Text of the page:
Huntingdon and First UMC Announce Partnership for Community Programs
Montgomery, Ala.—At a news conference held earlier today, Huntingdon College and First United Methodist Church, Montgomery, announced plans to use the former Cloverdale School building as a site for the development and delivery of programs that will enrich the lives of those in the Montgomery community and in the River Region. Huntingdon President J. Cameron West, FUMC Senior Pastor Lawson Bryan, FUMC Associate Pastor Nathan Attwood, Montgomery Mayor Todd Strange, and Bishop Paul A. Duffey, bishop-in-residence at FUMC, offered remarks.
The church will lease the facility from Huntingdon and spend a year researching and planning for programs that meet community needs, said Bryan. "Some may ask why we don't just build a new building on the grounds of FUMC--but we looked at the use of the Cloverdale School along with our friends at Huntingdon College, and decided that would be the perfect site in which we could assess community needs and invite teams of citizens from all over the region to participate in the development and delivery of services that meet those needs," said Bryan. The FUMC strategic plan calls for the exploration of such ideas as adult day care, after-school programs for children and youth, respite programs for families of children who have disabilities, and a community recycling center. "The really exciting and fun part of this is that it will be an interdenominational, community-wide effort," said Bryan. "We will invite citizens from all over the area to propose and be involved in the development of programs that serve the community."
Bryan said the facility will also house the church's campus/college ministries programs, and will provide space for outreach ministries, such as food and clothing centers. According to Bryan, the church also plans to offer a worship gathering that draws on ancient Christian practices of prayer while incorporating visual and performing arts and modern technology to create a participatory and multi-sensory experience. "This worship gathering intends to embrace the diverse talent of the community and help Huntingdon students preparing for church-related vocations learn worship planning in a dynamic and creative environment," said Bryan. The first of these ministry experiences, an interactive reading of the Gospel of Mark, was held Tuesday evening at the facility. Attwood will lead the community-related programs and ministries that operate out of the Cloverdale building.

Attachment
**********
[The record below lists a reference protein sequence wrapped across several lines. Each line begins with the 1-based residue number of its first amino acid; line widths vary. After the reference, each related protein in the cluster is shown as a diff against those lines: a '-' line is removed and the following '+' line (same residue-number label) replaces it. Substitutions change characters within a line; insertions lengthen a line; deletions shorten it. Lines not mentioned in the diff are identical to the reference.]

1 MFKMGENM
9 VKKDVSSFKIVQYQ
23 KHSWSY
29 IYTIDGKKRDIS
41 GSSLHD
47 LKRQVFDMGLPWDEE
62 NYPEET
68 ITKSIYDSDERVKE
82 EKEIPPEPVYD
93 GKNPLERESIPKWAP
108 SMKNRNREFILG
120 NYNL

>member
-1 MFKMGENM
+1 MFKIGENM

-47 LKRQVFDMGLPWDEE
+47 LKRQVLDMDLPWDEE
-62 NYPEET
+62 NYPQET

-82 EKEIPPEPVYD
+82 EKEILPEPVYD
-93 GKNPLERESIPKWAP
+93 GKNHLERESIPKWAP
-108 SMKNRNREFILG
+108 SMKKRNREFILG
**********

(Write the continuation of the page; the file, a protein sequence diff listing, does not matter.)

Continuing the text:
The church will invite Huntingdon students to be involved through internships in a variety of areas. Depending upon which ideas come to fruition, West said that Huntingdon interns could come from a number of different areas of study. "Huntingdon has programs in physical education where students are working with children in adapted sports activities; our music and music education students are teaching piano lessons at no cost to children involved in the Common Ground Ministries after-school programs; elementary education majors and other student volunteers are tutoring at various schools; accounting majors are providing free tax preparation services to low-income families as trained SaveFirst volunteers; and our youth ministry, Christian education, and religion majors are interning with a number of churches across the region," said West. "This cooperative center will only multiply the internship areas and possibilities, and, because it is located on our Cloverdale Campus, even students who don't have cars will be able to participate."
Huntingdon and First United Methodist Church have been partners in ministry since the earliest days of Huntingdon's arrival in Montgomery in 1909. Among the many on-going projects and shared experiences, Huntingdon and FUMC are co-leading groups for travel-study experiences in Greece and Turkey and in mission service to Panama next year.
Huntingdon College, grounded in the Judeo-Christian tradition of the United Methodist Church, is committed to nurturing growth in faith, wisdom, and service and to graduating individuals prepared to succeed in a rapidly changing world. Founded in 1854, Huntingdon is a coeducational liberal arts college. Huntingdon placement rates into graduate and professional schools are, in most cases, more than twice the national averages.